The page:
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Well we have been thinking now for ages about having a pup pal for Holly.

I think she is now getting to the point that we should be looking around for one. Especially sinse last weeks holiday, she is starting to realise dogs are for playing with as well as just saying hi.


Anyway as some of you know i got Holly from a KC breeder. I don't regret getting her and still agree with some of KC things. I do still keep in touch with Holly's breeder who i think is great but I have changed my views a lot since joining this forum though, having previously thought KC was the best thing all round.


This is how it is for me now - I have Holly and want a pal, my husband still thinks KC is the best, i don't want to try to change his opinion, i don't feel strongly enough or to be honest know enough to try and tell him differently at the moment. I have however told him of looking for ISDS instead which he is fine with but still wants to see parents, have eye tests and that. We want a puppy this time around again as we are not sure what we are doing children/family wise and if i wait until we know what we want/have Holly maybe too old to accept one.


We both agree though that when no kids are involved we both would like to adopt. Our options would be so different then. Also we would have more experience, i know that a lot haven't got big problems but it's the not knowing what they have been through bit that scares us especially if we had young children around too.


Right so what i would like advice on is finding good, isds breeders preferably in the south of the UK who will sell us a good temperament puppy but not for working.?

We don't have a lot of sheep etc around us so it isn't as easy for me to go locally like i presume it is in Scotland.

So if anyone can point me in the right direction or recommend anyone i would appreciate it.


Thanks :rolleyes:

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Forgot to put - Am i correct in thinking that if the BC is ISDS registered it still can come from parents who have had health checks? Which we would like if we were to buy rather than adopt a pup. That is my main reason for being so fond of the KC dogs as we fealt that only healthy dogs were breed. After having a diabetic Yorkie who's other relatives had it too we think it may have been hereditary.


Also do working people who breed pups find out pretty early on if they are good for work then sell the ones that are not to people like me? For like nice temperament family pets?.


Working dogs is a whole new world for me. I had never heard of ISDS before this site.

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Sorry me again, i have been internet looking, found a breeder who has a litter due in October. She has her dogs for sheep dog trials. She has the eyes checked but not the hip scores done. They are ISDS registered.


I am not sure how i feel about the hip score bit, isn't that a really important thing? She has sold the pups for trialing work/agility etc and pets homes. She has sent me photo's of the parents.



Ummmm, how concerned should i be re hip scores?




please help guys :rolleyes:

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If she has dogs who remain sound throughout a long working career, it would stand to reason that her dogs are probably sound. A lame dog cannot work or compete in sports successfully. You could also talk to folks that have bought her dogs to see if any hip problems have shown up.


Also remember that while hip scores give a good idea of what to expect hip wise, they are not a 100% guarantee against hip problems.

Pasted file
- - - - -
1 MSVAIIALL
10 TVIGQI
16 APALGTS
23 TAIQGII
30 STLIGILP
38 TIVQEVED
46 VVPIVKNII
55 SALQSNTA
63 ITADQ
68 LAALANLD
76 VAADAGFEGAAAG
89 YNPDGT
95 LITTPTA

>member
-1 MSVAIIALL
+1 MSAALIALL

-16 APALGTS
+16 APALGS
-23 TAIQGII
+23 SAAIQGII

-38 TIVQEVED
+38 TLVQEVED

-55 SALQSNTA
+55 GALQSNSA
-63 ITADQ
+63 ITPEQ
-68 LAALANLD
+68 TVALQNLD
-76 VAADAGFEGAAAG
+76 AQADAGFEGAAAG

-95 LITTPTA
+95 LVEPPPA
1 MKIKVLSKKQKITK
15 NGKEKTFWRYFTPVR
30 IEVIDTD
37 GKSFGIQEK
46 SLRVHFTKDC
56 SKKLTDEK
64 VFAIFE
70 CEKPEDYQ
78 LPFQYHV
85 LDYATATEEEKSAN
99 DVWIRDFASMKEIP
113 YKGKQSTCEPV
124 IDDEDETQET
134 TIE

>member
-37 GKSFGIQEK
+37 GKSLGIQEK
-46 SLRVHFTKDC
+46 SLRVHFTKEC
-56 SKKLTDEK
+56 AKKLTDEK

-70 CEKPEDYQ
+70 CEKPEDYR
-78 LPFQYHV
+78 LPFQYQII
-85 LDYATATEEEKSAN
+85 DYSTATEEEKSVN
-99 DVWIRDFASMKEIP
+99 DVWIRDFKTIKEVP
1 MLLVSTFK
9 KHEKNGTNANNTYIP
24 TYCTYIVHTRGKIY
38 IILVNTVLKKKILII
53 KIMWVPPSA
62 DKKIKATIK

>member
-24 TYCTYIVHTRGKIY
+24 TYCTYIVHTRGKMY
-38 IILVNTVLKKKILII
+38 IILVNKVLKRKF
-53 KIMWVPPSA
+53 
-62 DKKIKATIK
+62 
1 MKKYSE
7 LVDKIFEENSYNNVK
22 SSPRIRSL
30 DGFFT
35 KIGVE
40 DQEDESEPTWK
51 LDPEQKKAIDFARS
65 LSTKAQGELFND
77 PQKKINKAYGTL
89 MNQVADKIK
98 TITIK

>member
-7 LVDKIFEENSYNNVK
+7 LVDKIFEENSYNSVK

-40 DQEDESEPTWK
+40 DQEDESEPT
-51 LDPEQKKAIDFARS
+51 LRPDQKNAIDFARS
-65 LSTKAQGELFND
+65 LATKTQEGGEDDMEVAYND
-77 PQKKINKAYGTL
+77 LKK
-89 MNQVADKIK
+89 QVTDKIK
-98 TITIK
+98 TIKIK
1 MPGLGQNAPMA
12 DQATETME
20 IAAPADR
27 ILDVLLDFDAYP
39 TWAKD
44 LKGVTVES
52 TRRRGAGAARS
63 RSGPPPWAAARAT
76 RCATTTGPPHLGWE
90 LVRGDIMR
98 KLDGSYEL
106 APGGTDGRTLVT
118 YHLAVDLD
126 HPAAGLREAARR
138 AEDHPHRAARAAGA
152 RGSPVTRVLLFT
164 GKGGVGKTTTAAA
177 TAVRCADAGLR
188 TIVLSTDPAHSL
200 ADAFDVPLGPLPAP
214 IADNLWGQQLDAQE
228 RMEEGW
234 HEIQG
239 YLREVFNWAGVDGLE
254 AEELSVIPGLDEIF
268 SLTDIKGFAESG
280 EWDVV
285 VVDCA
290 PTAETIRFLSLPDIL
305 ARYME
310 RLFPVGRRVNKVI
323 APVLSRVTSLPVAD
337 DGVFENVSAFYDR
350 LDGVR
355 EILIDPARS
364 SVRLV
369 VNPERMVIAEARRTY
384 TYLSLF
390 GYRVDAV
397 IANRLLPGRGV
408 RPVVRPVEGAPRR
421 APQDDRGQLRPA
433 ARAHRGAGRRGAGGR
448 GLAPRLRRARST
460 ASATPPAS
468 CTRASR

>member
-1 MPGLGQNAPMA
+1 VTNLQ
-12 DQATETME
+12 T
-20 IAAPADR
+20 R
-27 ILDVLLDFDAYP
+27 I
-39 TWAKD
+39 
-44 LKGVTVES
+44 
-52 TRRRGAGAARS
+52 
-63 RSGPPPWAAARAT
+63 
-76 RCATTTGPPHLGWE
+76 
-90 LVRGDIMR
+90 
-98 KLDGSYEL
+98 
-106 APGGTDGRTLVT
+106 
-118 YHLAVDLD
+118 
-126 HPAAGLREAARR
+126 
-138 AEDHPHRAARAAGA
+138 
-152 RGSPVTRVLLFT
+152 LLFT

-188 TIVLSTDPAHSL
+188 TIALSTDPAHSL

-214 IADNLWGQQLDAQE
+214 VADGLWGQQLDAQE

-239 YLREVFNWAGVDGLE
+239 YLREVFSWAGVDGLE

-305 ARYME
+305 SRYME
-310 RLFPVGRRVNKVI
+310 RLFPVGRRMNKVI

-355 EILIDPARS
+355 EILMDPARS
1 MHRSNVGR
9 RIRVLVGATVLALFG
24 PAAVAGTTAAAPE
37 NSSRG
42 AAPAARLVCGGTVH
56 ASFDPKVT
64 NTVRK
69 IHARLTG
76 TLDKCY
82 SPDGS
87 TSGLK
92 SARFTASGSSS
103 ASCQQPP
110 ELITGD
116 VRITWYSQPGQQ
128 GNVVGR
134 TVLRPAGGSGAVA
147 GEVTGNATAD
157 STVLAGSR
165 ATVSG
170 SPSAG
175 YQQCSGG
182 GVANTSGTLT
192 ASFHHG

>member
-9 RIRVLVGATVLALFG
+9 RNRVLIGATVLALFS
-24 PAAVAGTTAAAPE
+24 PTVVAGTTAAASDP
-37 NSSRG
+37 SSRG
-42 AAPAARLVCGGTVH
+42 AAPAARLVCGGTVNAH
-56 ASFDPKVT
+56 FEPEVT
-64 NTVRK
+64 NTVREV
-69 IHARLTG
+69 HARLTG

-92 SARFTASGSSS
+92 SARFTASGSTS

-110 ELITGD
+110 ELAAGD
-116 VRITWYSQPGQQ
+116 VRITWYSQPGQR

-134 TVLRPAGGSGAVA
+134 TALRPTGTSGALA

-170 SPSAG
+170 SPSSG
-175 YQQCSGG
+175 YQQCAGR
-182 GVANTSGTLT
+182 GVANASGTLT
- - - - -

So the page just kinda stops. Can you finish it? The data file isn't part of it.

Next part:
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Exactly on the hip scores. A better test on overall soundness for me, is to go with someone who's breeding from generations of dogs who have had to do really hard work.


For working breeders:


Look for someone who breeds to suit their own needs, not to just make puppies. Watch those internet sellers - they may talk about training their dogs and trialing, but when you inquire, they have sheep for dogs rather than dogs for sheep.


Look for depth in the pedigree. Ask your breeder to go over the previous generations with you - you are a newcomer and deserve this from someone who should have their ducks quite firmly in a row, in theory. Ask what each dog did - both for a living and trial wise - and what the breeder liked about these dogs. Take careful notes as it will make NO sense to you initially! What you want is most of the dogs to be real farm workers and maybe solid trial dogs (but not necessarily). You do want a good number of trial dogs as these dogs contribute stable temperaments (they travel, adapt to different situations well, and are highly trainable). A minimum of brood bitches, but dogs of either sex, that consistently produce top notch workers are important too whether they worked well themselves or not. I don't mind a brood bitch as long as my breeder can point to her and describe how she contributed to the line.


Don't shy away from the "big names". You'd be surprised at how accessible these people are. And the advantage to going to one of them is that they have a name to protect. I wouldn't mind taking a pup sight unseen from such people. That can increase the range of your search - there's some real greats in West of England and the North of course has some terrific breeders. Is it possible to caravan up, meet some potential parents, shake hands, and then wait for a litter? Then most likely someone could be found to bring pup back down/over to you. It would really, really be worth it.


Working breeders, the good ones anyway, will do a breeding such that any pup in the litter would satisfy them potentially. There's often some notion of what pup will work for them that the breeder will develop as they look in the whelping box, but it's usually entirely arbritrary when it comes right down to it. One of the best breeders I knows, picks pups based on their resemblance to a famous dog way back in his lines. Another one I know pretty much jsut goes for the most classic markings. Others pick pups based on their evident personality in the box, but that changes a huge, huge amount and has very little to do with working potential. Mostly they pick based on characteristics that appeal to them.


So, from a nice working breeding you'd be getting a dog with just as much potential as any other in the litter, possibly. Many's the time a breeder has let a pup go to a pet home and discovered the pet pup was closest of everyone to what he was looking for. Ooops. But there's no hard feelings!